Sunday, August 26, 2007

Review: Slough Feg - "Hardworlder"

Critics rave about them, in-the-know fans on message boards sing their praises, but for some reason it seems that no one in the wider music world has heard of Slough Feg, and that's a shame. This is some of the best pure, unadulterated old school metal going. With one foot in the 1970s, the other in the 1980s, a hand in the future and one finger firmly extended toward the current musical trends, it's hard not to like them and it's even harder not to respect what they do.

Perhaps you could call their music a little old-fashioned, but I'd prefer to call it timeless. Remember the first time you heard Number of the Beast? Hearing a Slough Feg record is like that. Know how much you still enjoy Number of the Beast when you pull it out on occasion? In 25 years, I suspect a Slough Feg record will be just like that. Great music doesn't go out of style, and that's what makes this "old-fashioned" sounding record far superior to other retro bands that just copy the sounds. Slough Feg has the heart, soul and depth those bands lack. It's almost as if they were a band formed in the same moment as bands like Maiden and somehow transported through time - which would also fit right in with the themes of some of their songs.

Hardworlder blends traditional metal, power metal, doom, folk metal and 1970s hard rock into a potent cocktail that leaves the listener not quite knowing what might pop up next. There are epic folk-influenced numbers like "The Sea Wolf," where you can picture the salty dogs on deck waving a bottle of rum and almost hear the waves slapping against the boat. From there, you're transported to the futuristic jam session, "Galactic Nomad," which is heavily influenced by Thin Lizzy.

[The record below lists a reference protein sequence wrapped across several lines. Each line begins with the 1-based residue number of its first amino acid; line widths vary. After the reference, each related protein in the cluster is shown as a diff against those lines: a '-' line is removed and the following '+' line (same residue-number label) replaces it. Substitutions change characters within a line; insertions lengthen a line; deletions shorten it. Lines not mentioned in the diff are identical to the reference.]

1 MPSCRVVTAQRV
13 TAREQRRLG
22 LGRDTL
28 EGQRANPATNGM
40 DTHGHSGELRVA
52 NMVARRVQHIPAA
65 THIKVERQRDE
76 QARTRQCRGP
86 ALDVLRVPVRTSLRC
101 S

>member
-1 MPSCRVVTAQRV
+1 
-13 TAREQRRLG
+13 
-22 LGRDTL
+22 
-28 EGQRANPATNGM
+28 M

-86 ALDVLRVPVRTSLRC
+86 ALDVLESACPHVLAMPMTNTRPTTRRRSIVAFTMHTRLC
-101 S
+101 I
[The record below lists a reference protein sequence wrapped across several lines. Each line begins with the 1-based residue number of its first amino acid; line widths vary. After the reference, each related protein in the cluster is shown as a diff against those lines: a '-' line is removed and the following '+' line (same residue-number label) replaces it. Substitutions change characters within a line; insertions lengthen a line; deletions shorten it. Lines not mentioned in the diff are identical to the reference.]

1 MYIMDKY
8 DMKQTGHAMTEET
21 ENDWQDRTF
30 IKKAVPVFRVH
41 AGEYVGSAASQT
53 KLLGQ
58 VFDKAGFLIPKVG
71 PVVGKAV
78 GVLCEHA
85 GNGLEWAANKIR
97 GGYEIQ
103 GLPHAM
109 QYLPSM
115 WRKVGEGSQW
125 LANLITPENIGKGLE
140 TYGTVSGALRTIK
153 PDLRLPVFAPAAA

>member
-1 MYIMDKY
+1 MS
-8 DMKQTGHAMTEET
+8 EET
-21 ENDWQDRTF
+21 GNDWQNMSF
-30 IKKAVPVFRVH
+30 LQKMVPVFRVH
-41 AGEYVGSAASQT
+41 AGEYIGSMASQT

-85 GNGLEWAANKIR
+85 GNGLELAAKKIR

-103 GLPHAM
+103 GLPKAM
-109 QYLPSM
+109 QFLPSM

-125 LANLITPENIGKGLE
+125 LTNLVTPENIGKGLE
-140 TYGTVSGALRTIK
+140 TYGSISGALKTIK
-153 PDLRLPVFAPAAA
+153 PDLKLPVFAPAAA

The real power here is in the guitar work of Michael Scalzi (who also handles vocals) and "Don" Angelo Tringali. The pair work the twin guitar attack like few before them - guys named Murray and Smith or Tipton and Downing. The band also manages to capture the spirit, feel and warmth of a late 1970s, early 1980s record without sacrificing the clarity or production values of modern recording.

After listening to numbers like "Tiger! Tiger!," "The Spoils" and the galloping "Insomnia," I have no doubt the band could do excellent covers of obvious tunes by Maiden and other big bands of the time, but that leads to another thing I love about this record. They do a couple of covers, but instead of trotting out the obvious, they go for more obscure songs that most listeners won't know. Here, they cover Irish rocker "Dearg Doom" by the Horslips, which is one of the best numbers on the record, and "Streetjammer" from Manilla Road.

Hardworlder is metal as it was meant to be played. If you're among those who aren't familiar with Slough Feg, do yourself a favor and check out the Try Before Buy feature at Cruz Del Sur's Web site to listen to the full record. You won't be sorry.

Get Hardworlder.

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